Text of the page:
Review: ‘Scary Stories To Tell In The Dark”, Also Known As Underwhelming Stories To Wait To Watch On Netflix

Scary Stories To Tell In The Dark, a collection of short stories by Alvin Schwartz that many of us read as children, is the newest book to film adaptation to grace our screens. October 31st, 1968 was going to be a quiet night for Stella (Zoe Margaret Colletti) in Mill Valley, her small Pennsylvanian hometown. After a little prodding, Stella is instead roped into some mischief by her two best friends Auggie (Gabriel Rush) and Chuck (Austin Zajur). The three of them have been bullied by the most stereotypical jock possible, Tommy (Austin Abrams) and his goons, and decide it is time to strike back. Of course, their plan gets out of hand and they find themselves hiding in Ramón’s (Michael Garza) car. None of them know Ramón, but it looks like they have all become friends at first sight and their wolfpack of three has instantly become a wolfpack of four. Their adventures continue to the old Bellow’s family mansion, which is rumored to be haunted. The Bellows were said to have locked away one of their children, Sarah, and subjected her to a life of solitude and abuse. Sarah found solace through writing a collection of scary stories in a book.

It doesn’t take long for Stella to stumble upon Sarah’s hidden bedroom deep within the foundation of the house and her book of stories, almost as if someone – or something – wanted her to find it. Stella peruses some stories in the book and decides to take it home with her, a completely reasonable idea that could have no negative consequence in the slightest. Almost immediately, Stella notices a new story in the back of the book – a story that is centered around good ole neighborhood bully Tommy. As one could guess, the story does not have a happy ending. When Tommy isn’t at school and seemingly disappears, Stella’s Spidey sense begins tingling. Stella has had enough of the book and promptly goes back to the Bellow’s mansion to put it back where she found it. Of course things can never be that easy and the book magically reappears in her bedroom, and to Stella’s horror a new story begins to write itself out on the page in front of her – this time focusing on someone much closer to her than Tommy.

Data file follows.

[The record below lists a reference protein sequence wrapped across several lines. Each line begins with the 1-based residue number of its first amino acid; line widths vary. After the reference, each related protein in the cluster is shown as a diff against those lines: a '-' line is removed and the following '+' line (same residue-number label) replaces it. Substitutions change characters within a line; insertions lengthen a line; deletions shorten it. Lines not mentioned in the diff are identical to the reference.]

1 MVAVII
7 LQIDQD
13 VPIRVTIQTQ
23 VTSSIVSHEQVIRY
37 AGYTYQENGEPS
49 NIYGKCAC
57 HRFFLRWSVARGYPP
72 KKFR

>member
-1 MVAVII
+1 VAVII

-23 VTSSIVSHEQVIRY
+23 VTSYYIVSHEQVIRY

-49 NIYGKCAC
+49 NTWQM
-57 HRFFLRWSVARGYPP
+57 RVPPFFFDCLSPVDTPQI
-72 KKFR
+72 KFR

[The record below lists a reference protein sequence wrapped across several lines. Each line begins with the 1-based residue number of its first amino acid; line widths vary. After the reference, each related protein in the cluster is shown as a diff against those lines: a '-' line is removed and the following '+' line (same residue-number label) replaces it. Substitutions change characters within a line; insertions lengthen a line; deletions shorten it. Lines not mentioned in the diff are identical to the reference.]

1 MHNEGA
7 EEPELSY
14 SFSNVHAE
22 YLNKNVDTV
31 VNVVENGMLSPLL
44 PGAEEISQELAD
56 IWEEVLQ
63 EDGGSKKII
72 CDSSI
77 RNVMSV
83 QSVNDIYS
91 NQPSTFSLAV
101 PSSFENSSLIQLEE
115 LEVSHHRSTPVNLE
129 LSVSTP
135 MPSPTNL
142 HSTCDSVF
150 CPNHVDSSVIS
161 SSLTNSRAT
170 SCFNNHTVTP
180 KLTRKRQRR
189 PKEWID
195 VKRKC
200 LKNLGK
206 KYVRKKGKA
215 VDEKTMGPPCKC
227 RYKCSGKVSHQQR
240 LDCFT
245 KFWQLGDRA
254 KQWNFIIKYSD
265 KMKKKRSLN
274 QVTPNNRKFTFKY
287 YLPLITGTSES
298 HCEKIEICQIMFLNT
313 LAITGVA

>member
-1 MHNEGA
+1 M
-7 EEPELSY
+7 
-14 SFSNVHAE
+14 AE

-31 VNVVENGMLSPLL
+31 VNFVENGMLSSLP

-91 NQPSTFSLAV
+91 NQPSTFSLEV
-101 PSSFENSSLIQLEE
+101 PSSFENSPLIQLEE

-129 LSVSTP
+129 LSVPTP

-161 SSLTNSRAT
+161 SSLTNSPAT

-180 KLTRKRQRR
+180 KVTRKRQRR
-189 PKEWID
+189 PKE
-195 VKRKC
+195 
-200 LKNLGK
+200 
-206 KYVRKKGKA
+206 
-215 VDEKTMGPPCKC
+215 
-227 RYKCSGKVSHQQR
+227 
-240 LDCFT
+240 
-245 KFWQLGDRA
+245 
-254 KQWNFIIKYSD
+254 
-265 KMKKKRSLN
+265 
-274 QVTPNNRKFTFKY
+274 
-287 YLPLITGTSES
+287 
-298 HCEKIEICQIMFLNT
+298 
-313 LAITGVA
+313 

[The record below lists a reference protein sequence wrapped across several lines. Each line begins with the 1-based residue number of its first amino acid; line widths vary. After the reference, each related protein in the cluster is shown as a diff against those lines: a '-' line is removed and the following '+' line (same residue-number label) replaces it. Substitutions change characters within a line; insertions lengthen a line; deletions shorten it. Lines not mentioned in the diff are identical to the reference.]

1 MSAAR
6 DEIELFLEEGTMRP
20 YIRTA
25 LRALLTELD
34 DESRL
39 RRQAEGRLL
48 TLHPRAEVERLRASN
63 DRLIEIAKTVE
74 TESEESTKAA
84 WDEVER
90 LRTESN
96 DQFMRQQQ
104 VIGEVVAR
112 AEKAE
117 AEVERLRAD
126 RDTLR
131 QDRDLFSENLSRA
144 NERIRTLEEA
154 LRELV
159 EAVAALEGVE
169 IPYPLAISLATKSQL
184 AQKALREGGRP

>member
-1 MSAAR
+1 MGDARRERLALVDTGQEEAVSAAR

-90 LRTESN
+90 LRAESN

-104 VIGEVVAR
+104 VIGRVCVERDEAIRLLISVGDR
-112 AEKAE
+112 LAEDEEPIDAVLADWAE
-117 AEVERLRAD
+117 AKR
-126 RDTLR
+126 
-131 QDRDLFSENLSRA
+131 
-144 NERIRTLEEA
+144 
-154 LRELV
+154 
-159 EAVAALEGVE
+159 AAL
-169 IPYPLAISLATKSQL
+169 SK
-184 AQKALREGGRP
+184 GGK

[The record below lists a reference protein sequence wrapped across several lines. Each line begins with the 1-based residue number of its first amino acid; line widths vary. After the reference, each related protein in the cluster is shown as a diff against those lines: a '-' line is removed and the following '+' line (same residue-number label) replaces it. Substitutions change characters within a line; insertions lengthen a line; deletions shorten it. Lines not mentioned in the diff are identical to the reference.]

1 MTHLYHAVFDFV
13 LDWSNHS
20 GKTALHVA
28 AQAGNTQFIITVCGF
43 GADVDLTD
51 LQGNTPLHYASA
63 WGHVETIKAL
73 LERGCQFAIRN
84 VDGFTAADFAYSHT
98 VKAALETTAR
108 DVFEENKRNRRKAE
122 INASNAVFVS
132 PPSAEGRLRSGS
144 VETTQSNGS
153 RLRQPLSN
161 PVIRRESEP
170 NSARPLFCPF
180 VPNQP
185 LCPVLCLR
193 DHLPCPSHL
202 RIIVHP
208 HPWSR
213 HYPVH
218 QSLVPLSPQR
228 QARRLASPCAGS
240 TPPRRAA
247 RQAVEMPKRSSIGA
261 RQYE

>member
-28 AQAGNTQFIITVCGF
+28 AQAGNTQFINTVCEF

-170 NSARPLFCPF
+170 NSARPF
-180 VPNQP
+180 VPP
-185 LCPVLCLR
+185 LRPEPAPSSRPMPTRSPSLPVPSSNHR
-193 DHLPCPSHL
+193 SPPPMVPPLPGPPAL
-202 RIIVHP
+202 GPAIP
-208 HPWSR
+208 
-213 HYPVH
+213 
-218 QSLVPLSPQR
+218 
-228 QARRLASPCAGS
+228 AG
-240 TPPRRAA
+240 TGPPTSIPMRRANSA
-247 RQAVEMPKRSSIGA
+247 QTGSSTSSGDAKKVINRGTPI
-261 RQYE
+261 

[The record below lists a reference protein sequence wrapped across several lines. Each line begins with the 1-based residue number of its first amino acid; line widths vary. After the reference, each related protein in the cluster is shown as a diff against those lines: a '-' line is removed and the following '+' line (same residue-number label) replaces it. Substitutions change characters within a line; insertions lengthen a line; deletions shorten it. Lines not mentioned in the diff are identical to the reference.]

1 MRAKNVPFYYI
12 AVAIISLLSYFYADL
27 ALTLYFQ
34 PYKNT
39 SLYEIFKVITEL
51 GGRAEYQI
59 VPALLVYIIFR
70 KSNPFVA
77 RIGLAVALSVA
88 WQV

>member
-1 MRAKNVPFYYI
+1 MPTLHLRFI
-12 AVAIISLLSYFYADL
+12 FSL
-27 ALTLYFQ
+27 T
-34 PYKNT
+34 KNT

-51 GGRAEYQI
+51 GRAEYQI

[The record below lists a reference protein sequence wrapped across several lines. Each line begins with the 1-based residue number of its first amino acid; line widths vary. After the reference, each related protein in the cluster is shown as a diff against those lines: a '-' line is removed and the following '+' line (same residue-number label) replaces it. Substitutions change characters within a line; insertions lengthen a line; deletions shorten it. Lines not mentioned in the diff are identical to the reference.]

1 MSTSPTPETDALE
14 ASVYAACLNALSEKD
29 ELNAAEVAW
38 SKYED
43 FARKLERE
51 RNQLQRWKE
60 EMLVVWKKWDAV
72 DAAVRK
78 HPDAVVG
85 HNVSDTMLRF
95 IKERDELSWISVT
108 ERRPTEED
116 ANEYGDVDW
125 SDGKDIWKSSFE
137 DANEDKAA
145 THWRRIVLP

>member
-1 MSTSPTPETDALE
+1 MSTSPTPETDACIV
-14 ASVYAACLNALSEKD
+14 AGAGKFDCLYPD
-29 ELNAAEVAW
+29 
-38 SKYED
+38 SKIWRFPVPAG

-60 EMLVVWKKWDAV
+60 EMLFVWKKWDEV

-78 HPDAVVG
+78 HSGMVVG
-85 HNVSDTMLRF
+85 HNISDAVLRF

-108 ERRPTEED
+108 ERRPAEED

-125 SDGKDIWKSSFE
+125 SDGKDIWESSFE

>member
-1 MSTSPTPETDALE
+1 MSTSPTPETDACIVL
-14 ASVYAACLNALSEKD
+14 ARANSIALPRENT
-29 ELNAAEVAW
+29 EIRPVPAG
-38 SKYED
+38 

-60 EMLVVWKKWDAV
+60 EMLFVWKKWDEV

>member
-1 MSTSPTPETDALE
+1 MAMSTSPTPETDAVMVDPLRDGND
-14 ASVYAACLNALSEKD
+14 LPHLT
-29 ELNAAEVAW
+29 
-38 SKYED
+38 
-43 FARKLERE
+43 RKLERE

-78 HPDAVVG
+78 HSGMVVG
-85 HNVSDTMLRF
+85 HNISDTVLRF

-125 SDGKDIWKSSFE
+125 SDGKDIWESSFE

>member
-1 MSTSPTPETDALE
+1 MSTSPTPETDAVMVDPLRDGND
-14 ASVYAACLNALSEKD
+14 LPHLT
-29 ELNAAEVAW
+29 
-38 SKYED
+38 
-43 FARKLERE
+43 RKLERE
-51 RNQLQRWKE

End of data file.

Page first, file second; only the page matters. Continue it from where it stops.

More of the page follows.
Scary Stories To Tell In The Dark doesn’t truly establish what it is and what it is going for. It never fully commits to being a scary movie, or a comedy – at times it felt like it was directed at a younger audience, and at moments clearly an older one. It seemed to be floating in movie purgatory with no real genre attached and no clear direction and this lack of vision and focus ultimately made the film suffer. Director André Øvredal fails to establish a sense of dread within the film – that ominous and uneasy feeling where the audience knows terror can strike at any moment. Instead we are left with a few cheap jump scares, a couple decent monsters, and one awful one that really made me think that Scary Stories To Tell In The Dark has to be a comedy. Schwartz’s novel provided a solid foundation for Øvredal and a humongous writing team composed of Guillermo del Toro, Dan and Kevin Hageman, Marcus Dunstan, and Patrick Melton to work from – however Scary Stories To Tell In The Dark is not able to capitalize on it. The premise is interesting, but the film falls well short of what it could have been. At its best Scary Stories To Tell In The Dark is a poor man’s Final Destination, and at its worst it is…bad. Don’t be in a rush to catch this one in theaters, but the good news is whether you watch Scary Stories To Tell In The Dark or you happen to skip it entirely, you’ll still be able to sleep soundly at night.

Rating: 2 out of 5